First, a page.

So we should be home, going through the motions of normal life, for at least a week, maybe two. I’m happy to have this, although I know it would make some people crazy, like “let’s get in there and do something already.” But I know how good he feels right now and I am in no rush to change that. So we’re going to go on lots of outings, enjoy ourselves to the fullest, before we start this journey anew. Plus, we haven’t told them yet, either boy, and it is going to be brutal on Braedan this time. He just knows so much more, he’s so very smart, and he loves his little brother so very much.
You know, I started this blog just two days ago as a marketing tool. I’d studied the industry and knew I needed to generate some media attention and garner a following which would then help me attract an agent and secure a book deal. This was a selfish endeavour. It was about me. I was actually worried about coming up with enough new material to keep people interested and coming back. Jesus, what I would give to be sitting at my computer late at night wracking my brain for clever new things to write about. None of that matters anymore. This is about Austin. It is all about Austin.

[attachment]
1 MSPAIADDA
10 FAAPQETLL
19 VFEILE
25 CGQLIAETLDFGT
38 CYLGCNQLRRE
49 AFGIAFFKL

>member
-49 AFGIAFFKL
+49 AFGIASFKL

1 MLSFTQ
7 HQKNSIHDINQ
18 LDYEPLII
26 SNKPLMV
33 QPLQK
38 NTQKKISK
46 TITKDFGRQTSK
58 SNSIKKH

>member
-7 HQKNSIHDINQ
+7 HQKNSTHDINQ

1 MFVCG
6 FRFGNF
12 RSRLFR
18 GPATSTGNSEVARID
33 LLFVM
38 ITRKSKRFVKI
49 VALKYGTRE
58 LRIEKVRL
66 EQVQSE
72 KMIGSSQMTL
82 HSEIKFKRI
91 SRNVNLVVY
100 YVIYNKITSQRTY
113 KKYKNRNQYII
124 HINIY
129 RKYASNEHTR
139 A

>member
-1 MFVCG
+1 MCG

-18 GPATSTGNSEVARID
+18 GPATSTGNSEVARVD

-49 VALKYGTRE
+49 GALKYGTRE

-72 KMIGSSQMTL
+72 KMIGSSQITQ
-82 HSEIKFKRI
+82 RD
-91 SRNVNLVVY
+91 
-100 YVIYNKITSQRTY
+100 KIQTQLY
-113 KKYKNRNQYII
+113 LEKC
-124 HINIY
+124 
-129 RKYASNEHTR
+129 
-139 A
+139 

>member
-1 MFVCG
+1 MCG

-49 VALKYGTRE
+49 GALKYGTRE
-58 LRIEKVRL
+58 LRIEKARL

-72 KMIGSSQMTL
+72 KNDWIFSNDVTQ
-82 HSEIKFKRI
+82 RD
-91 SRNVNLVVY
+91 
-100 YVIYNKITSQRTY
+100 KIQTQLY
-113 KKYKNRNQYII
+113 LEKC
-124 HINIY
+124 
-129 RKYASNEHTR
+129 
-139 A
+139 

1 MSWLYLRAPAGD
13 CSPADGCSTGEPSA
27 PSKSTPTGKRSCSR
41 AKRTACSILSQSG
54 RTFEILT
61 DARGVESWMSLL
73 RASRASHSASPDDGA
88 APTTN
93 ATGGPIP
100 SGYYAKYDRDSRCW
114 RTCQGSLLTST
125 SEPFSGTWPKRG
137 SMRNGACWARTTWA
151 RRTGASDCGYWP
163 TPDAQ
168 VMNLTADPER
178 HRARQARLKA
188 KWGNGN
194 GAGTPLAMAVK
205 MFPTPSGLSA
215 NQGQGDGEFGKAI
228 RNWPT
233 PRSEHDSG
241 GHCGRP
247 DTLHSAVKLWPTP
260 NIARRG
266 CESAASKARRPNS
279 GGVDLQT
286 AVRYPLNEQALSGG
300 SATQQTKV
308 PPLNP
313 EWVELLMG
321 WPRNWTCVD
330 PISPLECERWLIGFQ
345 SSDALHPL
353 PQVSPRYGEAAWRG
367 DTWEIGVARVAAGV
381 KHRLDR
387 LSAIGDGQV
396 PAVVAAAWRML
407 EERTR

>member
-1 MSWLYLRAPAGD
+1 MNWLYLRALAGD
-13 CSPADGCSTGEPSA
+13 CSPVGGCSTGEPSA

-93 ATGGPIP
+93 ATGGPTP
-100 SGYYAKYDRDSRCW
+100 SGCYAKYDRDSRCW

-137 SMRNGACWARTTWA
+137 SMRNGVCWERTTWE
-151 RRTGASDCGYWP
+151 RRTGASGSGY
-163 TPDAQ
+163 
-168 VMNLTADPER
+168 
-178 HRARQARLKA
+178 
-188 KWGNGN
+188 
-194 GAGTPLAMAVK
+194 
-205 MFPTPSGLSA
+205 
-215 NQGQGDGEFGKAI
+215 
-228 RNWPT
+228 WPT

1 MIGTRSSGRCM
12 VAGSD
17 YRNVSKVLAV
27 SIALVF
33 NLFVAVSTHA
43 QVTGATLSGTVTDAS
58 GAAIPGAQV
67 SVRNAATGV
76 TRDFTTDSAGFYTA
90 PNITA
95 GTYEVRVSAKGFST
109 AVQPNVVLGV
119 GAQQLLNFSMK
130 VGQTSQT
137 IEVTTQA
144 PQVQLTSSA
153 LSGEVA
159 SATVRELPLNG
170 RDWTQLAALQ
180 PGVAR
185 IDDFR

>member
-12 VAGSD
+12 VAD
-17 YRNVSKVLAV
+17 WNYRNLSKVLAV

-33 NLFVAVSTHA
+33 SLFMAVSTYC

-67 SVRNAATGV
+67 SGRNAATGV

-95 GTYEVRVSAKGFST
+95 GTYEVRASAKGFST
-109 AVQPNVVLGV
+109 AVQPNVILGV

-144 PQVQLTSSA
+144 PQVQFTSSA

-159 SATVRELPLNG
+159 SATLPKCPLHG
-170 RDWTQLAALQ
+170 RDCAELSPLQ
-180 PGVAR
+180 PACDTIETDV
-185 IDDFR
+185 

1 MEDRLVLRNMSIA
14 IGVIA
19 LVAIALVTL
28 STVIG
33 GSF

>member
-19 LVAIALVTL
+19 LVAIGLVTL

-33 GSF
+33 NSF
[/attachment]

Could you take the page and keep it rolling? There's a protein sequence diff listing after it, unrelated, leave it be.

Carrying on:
We are about to set off on a terrible new journey, one we never wanted to take, one we really believed we would never be forced to take. And it is going to be hard. We know a lot more than we did the first time, we know our way around pediatric oncology, both literally and figuratively. But this is new ground. I don’t think we can yet imagine the challenges we’ll face, although I lay awake in bed all night imagining them. But we will do this. We will do everything we have to, we will do everything we can.
And we will not lose this child.